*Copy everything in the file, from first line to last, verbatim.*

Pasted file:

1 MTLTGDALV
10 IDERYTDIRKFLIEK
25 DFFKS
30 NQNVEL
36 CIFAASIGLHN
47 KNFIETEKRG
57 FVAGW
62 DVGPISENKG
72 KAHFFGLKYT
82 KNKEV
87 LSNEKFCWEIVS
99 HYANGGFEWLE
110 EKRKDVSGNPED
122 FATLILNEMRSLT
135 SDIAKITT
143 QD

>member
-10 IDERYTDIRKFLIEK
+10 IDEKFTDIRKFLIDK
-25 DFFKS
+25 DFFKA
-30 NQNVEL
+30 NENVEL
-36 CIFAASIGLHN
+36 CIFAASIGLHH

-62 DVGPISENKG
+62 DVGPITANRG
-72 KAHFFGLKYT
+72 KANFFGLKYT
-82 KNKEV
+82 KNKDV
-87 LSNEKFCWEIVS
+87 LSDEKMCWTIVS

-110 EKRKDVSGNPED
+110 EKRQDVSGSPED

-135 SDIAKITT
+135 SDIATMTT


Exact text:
1 MTLTGDALV
10 IDERYTDIRKFLIEK
25 DFFKS
30 NQNVEL
36 CIFAASIGLHN
47 KNFIETEKRG
57 FVAGW
62 DVGPISENKG
72 KAHFFGLKYT
82 KNKEV
87 LSNEKFCWEIVS
99 HYANGGFEWLE
110 EKRKDVSGNPED
122 FATLILNEMRSLT
135 SDIAKITT
143 QD

>member
-10 IDERYTDIRKFLIEK
+10 IDEKFTDIRKFLIDK
-25 DFFKS
+25 DFFKA
-30 NQNVEL
+30 NENVEL
-36 CIFAASIGLHN
+36 CIFAASIGLHH

-62 DVGPISENKG
+62 DVGPITANRG
-72 KAHFFGLKYT
+72 KANFFGLKYT
-82 KNKEV
+82 KNKDV
-87 LSNEKFCWEIVS
+87 LSDEKMCWTIVS

-110 EKRKDVSGNPED
+110 EKRQDVSGSPED

-135 SDIAKITT
+135 SDIATMTT